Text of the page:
September 13th, 2008

20111112, Marilee

"Less Fortunate"

When Peter Rodman died, Henry Kissinger wrote a Letter to the Editor (WashPost) about how good his service to the country was. I'm not going to get into that, but the first para of the letter is about how the WWII generation didn't have much moral ambiguity and had a sweeping consensus. The second, however:

Their children were less fortunate. They were educated by teachers who increasingly challenged hitherto accepted values amid a war that divided the nation like no event since the Civil War.

Less fortunate? I admit I didn't have many teachers and the only one that could possibly be considered as challenging values was the math teacher my sophomore year who always showed up reeking of pot after lunch, but I don't think our questioning of authority and looking at a wider set of values came from our teachers. I think it came from the newspapers, the TV, the musicians, our friends and neighbors. And I definitely don't think we're less fortunate because of it.

I woke up a little dizzy today, so I kept lying down again and getting up until I stopped being dizzy. I got money for next week, dropped a letter at the post office, and went to visit Luke. They had him using a nebulizer. I wonder if he'll need to have one for home. We discussed our experience of storms -- his in Shreveport and mine mostly on Guam -- and then it was time for his dinner and I came home. I'm still a little dizzy, so after I check ML to see how Teresa is, if she's posted, I'm going to nap. I haven't decided if I'll come back to LJ and ML later today or just catch up tomorrow.
20111112, Marilee

Deep Time: How Humanity Communicates Across Millennia by Gregory Benford

This is non-fiction and has four sections:

1. Ten Thousand Years of Solitude

This section was about the radioactive waste disposal in the Nevada salt flats. Benford was on one of the panels that gave an idea of how likely it was for people to stumble into it over a period of 10K years. He gave interesting process information and then the same for the second group (not his) that worked out what kind of marker would be used. There are many explanatory figures.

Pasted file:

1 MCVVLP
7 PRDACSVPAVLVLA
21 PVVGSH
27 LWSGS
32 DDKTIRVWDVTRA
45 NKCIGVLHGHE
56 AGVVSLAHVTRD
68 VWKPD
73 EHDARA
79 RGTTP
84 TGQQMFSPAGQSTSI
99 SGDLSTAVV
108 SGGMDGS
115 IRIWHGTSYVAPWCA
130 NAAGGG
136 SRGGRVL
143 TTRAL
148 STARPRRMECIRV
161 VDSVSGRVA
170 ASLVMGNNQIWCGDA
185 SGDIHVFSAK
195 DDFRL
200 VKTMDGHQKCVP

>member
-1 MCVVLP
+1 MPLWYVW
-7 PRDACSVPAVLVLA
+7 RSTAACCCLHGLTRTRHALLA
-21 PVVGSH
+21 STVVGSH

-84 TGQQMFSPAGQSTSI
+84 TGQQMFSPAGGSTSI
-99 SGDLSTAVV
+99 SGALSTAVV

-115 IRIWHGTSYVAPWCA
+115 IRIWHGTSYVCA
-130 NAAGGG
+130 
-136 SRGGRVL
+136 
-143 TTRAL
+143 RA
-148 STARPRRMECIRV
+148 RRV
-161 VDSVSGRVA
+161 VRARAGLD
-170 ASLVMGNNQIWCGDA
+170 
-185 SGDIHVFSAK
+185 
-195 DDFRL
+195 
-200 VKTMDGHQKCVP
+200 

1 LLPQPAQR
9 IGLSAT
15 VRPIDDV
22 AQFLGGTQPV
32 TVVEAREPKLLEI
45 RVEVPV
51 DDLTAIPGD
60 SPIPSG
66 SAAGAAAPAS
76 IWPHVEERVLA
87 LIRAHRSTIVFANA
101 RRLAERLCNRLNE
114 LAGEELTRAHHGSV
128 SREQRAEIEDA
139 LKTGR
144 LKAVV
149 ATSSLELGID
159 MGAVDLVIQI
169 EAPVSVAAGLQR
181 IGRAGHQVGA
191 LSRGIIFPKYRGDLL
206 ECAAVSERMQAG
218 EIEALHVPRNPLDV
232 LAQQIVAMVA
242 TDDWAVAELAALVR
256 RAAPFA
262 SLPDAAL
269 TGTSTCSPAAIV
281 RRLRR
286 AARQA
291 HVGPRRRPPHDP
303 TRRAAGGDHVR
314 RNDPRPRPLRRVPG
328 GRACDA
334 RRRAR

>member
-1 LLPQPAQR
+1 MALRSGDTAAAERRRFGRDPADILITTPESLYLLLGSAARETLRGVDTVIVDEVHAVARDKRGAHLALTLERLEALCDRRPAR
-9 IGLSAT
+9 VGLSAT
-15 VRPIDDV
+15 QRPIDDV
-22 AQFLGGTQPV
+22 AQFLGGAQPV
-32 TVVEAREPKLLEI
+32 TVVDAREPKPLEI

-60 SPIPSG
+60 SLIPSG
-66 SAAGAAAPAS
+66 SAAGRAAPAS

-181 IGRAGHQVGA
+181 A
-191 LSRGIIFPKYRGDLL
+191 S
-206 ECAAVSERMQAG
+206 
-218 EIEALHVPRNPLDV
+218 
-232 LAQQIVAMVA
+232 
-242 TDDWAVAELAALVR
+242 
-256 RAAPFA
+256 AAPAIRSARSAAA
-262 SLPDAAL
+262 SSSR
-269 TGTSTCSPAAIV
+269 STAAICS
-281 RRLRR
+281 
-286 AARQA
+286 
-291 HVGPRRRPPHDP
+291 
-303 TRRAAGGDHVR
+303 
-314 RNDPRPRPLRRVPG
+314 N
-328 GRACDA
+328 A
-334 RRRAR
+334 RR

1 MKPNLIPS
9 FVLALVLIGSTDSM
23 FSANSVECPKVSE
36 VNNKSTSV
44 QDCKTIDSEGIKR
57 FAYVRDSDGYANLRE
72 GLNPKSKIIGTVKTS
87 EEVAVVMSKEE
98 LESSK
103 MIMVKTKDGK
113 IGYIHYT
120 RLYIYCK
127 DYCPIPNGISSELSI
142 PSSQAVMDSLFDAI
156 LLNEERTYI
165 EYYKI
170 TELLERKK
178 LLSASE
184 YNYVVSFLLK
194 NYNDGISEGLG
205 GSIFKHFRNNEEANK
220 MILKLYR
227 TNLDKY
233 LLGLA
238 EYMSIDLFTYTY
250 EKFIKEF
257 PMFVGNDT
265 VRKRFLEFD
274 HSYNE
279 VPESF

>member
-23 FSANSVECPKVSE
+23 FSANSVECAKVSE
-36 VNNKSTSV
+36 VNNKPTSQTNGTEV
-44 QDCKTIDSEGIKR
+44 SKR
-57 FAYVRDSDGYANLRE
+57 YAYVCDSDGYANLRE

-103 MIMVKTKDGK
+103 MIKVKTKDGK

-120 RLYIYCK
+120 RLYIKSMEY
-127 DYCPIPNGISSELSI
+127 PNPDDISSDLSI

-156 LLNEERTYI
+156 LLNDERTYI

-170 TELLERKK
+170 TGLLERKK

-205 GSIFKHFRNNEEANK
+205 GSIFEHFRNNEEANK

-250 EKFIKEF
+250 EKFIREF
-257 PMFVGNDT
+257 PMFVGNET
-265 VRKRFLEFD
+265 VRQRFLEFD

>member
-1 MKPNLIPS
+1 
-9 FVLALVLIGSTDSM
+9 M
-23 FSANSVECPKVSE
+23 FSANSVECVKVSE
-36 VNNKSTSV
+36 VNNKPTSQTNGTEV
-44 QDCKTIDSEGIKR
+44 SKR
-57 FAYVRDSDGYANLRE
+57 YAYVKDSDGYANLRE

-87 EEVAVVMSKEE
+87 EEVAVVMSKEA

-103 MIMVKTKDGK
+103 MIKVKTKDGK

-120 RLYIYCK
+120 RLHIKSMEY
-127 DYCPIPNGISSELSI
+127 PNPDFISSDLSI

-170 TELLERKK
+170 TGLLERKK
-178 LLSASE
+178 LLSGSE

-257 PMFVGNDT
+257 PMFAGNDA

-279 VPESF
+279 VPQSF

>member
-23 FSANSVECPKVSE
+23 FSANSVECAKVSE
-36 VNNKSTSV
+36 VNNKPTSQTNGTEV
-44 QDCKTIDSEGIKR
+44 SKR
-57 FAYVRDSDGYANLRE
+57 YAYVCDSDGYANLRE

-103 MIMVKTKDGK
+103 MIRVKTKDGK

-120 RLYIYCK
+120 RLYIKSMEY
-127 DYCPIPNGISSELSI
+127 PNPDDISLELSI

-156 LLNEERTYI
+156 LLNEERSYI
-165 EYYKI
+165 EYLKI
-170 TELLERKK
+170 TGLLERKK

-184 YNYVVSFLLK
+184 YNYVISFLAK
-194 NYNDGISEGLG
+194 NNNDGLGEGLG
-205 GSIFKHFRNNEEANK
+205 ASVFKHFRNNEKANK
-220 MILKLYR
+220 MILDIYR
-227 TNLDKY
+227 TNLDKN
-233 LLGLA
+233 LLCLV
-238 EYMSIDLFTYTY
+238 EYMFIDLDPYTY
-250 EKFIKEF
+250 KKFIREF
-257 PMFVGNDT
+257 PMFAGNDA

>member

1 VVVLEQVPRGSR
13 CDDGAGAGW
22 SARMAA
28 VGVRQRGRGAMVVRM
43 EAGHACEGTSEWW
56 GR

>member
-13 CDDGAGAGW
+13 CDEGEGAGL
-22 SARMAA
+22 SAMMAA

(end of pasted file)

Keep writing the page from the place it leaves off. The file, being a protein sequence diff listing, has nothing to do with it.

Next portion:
2. Vaults in Vacuum

This is about the proposed marker for the Cassini orbiter and Huygens lander. Again, he talks about the process not only in how to make a marker that could be read by far future beings, but in what would go on and how. There's a teeny bit of bitterness showing through that it never actually got on the spacecraft because the woman running the project insisted on taking all the credit and annoyed NASA. Again, lots of good figures.

3. The Library of Life

Benford talks about how we are killing species we don't even know we have on Earth and how we don't know if we can manage without all of them. He runs through a number of theories on how to save species -- both in vivo and in DNA or entire bodies. He strongly pushes a combination of in vivo sites with comprehensive frozen DNA.

4. Stewards of the Earth: The World as Message

This section is essentially about global warming. He brings up a lot of hypotheses about what could be done to stop it, to mediate it, or just letting it go. My biggest problem with this section was that the book was written 10 years ago and he was assuming the population would double in 50 years. That's possible, but the current estimate is only about 50% growth by then. So the timing and order of experiments and hypotheses wouldn't work the way he espouses. The general ideas, however, are very good.

I admit I enjoyed the two first sections more, probably because they were tech and not bio, but the book was very interesting. If you're interested in these subjects -- all how we talk to the future and in what ways -- you should read the book.